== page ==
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Customer spotlight: Francesco Simone Ruggeri

Please can you introduce yourself, your professional background, and how you came to be involved in nano-analysis at the interface between organic and physical chemistry?

I am currently Associate Professor leading the Nanoscale Microscopy and Spectroscopy group at Wageningen University (WUR) in the Netherlands. I was first appointed as Assistant Professor in December 2020. To pursue my research at WUR, I received a substantial start-up grant from the Dutch Ministry of Education under the Sector Plan to strengthen research in physics and chemistry in the Netherlands; I also received support from key industrial partners (ASML, Park Systems, Bruker Nano) and the Organic and Physical Chemistry Departments to establish a nano-analytical facility, NanoFACT.

Before my appointment at WUR, I completed two independent Junior Research Fellowships at the Department of Chemistry at the University of Cambridge and at the Darwin College (UK), where I also received a Master of Arts. I hold a PhD in biophysics, which I obtained in 2015 at the École Polytechnique Fédérale de Lausanne (EPFL) in Switzerland.

During my PhD at the EPFL, my main accomplishment was the first implementation of infrared nanospectroscopy in biology with the aim of revealing the properties of individual amyloid species with nanoscale chemical and mechanical resolution (Nature Communications, 2015; Angewandte, 2015). I was then awarded the Swiss Early and Advance Postdoc Mobility Fellowships to pursue my research at the University of Cambridge in the UK. In Cambridge, the impact of my results also enabled me to secure an independent Junior Research Fellowship at Darwin College. The main achievements of my original research programme in Cambridge were the development of physical and analytical approaches, combining spectroscopy with atomic force microscopy and microfluidic devices, to study biological systems that are challenging to access using conventional bulk biophysical methods (Nature Nanotechnology, 2020; ACS Nano, 2020; Nature Comm., 2019; Nucleic Acid Research, 2019; Nature Comm., 2018; PNAS, 2018; Nature Chemistry, 2018; Cell, 2018; Nature Comm., 2017). Furthermore, as a major advance in this field, I demonstrated the possibility to study the chemical properties of biological samples at the nanoscale in native liquid environment (ACS Nano, 2018) and at the single molecule scale (Nature Comm., 2020).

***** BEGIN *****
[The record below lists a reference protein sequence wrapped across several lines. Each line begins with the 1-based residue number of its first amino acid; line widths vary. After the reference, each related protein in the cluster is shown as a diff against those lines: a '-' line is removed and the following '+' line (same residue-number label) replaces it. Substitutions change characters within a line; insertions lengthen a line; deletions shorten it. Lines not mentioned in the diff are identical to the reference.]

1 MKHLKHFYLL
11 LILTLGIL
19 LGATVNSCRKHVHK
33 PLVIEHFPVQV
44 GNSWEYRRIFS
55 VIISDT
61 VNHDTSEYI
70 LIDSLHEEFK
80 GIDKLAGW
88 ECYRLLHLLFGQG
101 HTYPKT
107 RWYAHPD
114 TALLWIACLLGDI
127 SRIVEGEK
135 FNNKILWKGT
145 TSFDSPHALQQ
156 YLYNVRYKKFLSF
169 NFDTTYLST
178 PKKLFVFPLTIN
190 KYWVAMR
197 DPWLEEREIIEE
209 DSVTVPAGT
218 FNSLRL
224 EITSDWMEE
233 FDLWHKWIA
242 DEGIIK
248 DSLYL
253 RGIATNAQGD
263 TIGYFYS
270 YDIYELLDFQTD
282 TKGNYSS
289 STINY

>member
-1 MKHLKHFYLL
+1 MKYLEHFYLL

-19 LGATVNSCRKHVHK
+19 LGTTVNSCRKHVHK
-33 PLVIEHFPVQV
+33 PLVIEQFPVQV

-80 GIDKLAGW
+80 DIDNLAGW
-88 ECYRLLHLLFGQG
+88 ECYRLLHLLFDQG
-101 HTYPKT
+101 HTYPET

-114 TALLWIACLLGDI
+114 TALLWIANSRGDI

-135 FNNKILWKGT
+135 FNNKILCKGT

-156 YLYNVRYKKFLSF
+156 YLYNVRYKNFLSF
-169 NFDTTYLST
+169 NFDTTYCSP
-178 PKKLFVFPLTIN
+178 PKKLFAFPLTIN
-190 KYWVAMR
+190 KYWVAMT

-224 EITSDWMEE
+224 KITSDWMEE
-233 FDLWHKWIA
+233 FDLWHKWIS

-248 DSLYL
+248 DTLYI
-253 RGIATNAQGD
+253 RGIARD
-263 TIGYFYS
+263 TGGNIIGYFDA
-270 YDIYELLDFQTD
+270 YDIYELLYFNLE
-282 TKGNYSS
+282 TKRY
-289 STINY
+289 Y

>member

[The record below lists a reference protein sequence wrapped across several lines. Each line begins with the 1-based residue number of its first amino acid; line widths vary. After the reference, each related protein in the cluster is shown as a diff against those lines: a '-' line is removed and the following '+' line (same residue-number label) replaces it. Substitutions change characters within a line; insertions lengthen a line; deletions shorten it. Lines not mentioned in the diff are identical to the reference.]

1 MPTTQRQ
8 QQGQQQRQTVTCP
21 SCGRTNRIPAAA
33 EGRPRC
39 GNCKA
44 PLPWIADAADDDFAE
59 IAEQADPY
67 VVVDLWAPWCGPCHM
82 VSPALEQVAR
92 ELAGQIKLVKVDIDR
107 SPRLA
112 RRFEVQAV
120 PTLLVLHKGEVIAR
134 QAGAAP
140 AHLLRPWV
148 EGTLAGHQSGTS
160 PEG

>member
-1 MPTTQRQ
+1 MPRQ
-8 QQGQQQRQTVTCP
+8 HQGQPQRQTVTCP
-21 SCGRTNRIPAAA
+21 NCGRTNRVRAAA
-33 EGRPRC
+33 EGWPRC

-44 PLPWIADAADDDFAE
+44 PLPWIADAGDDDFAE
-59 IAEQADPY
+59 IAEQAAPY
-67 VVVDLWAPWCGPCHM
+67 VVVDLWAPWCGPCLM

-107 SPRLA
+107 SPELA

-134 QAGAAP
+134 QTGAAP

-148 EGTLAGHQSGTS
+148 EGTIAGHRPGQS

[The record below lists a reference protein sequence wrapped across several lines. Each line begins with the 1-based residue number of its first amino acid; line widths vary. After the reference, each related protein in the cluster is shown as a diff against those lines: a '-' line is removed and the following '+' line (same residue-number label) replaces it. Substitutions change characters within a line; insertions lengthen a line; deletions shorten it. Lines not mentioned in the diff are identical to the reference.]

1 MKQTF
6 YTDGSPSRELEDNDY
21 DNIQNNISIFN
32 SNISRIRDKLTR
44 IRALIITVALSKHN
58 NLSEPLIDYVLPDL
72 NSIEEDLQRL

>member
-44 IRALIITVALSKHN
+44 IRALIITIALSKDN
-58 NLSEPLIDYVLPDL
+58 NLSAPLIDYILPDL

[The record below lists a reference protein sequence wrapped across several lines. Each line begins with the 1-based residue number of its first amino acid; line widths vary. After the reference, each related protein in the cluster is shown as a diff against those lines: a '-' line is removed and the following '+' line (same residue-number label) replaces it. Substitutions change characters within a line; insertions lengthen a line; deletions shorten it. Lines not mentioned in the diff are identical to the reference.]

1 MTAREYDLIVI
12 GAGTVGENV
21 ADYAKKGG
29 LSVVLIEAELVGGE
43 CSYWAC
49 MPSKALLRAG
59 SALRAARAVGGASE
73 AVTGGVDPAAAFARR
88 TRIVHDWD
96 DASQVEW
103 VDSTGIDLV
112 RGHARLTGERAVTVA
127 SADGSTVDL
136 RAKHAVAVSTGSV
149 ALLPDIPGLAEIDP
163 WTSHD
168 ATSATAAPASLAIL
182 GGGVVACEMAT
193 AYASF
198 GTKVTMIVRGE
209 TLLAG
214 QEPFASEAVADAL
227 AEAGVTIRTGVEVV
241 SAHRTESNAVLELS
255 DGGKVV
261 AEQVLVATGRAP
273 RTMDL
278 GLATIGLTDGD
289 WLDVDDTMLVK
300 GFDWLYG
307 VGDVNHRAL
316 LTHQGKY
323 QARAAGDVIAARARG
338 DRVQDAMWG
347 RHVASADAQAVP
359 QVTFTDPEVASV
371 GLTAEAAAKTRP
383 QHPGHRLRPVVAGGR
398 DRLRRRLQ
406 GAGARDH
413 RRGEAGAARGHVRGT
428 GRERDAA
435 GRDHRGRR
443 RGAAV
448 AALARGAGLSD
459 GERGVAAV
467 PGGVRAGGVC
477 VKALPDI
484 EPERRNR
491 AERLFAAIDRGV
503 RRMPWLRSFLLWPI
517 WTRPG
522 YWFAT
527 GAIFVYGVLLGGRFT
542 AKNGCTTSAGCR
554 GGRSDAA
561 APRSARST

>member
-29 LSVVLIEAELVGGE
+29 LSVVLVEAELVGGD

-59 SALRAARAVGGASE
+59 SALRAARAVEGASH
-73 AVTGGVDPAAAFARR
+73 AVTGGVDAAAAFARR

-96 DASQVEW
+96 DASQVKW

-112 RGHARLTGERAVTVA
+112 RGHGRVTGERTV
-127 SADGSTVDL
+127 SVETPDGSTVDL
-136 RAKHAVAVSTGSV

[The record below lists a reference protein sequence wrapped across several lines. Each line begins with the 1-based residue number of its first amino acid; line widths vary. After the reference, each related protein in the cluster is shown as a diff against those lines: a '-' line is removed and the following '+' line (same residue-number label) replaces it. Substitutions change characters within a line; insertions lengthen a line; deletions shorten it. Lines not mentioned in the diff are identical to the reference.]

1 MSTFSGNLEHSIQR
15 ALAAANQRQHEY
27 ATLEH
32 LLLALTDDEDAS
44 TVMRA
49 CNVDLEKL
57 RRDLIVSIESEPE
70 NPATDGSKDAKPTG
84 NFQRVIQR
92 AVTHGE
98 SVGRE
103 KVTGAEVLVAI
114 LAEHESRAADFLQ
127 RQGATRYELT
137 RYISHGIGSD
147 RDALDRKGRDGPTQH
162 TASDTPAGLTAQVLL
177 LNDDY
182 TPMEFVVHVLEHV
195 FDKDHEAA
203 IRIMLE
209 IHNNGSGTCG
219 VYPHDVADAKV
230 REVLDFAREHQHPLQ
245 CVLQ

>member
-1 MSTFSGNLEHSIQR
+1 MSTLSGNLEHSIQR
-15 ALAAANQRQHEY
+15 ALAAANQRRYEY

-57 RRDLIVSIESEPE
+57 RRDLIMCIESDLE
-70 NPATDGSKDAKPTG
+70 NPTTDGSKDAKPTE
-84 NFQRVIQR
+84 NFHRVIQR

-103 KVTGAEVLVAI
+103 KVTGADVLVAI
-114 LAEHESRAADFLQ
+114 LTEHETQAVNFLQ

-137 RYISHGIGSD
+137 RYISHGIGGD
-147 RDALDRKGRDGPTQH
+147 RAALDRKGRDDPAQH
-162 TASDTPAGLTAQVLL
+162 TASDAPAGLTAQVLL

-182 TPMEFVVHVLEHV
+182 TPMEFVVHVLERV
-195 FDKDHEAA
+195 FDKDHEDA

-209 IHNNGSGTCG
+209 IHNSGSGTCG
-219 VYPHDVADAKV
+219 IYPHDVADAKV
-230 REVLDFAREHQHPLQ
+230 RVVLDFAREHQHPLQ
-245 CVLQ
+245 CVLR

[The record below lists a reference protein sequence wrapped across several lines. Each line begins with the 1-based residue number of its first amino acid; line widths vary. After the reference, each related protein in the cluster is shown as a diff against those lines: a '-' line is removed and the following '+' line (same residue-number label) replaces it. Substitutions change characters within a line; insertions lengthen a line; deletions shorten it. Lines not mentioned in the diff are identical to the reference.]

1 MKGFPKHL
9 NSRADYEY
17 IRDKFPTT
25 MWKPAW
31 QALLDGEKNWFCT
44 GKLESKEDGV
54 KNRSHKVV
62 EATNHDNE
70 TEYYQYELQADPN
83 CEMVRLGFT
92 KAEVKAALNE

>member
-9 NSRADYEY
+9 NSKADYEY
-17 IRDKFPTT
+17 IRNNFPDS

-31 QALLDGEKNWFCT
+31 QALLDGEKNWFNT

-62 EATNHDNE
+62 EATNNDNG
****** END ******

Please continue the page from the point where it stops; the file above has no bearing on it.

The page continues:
Above. AFM single-molecule images of DNA origami cuboids and supercoiled plasmid DNA


Overall, my expertise has already led to the publication of more than 80 peer-reviewed scientific articles, more than a third as first or corresponding author. More than 30 of these works were published in Nature, PNAS, Cell, Angewandte, ACS Nano or Science series journals.

Above. Members of the Nanoscale Microscopy and Spectroscopy group at Wageningen University (WUR).


What are your current projects?

My current work lies at the interface between the chair groups of organic chemistry, physical chemistry and soft matter. I lead a dynamic group of several talented graduate and post-graduate students with the aim of developing and applying nano-analytical imaging and spectroscopic technologies to open a new research window of observation with nanoscale sensitivity in chemistry, biology and materials science. In particular our focus is on:

  1. Pushing the limits of single-molecule nano-analytical chemistry.

I aim at providing a leading contribution to the field of nano-analytical chemistry by developing transformative imaging and spectroscopic technologies with single-molecule morphological, mechanical and chemical resolution (Nature Communications, 2021). To reach this objective, I combine scanning probe microscopy, spectroscopic methods and microfluidics technologies (Science Advances, 2023).

  1. Unraveling biomolecule properties in food, health and disease.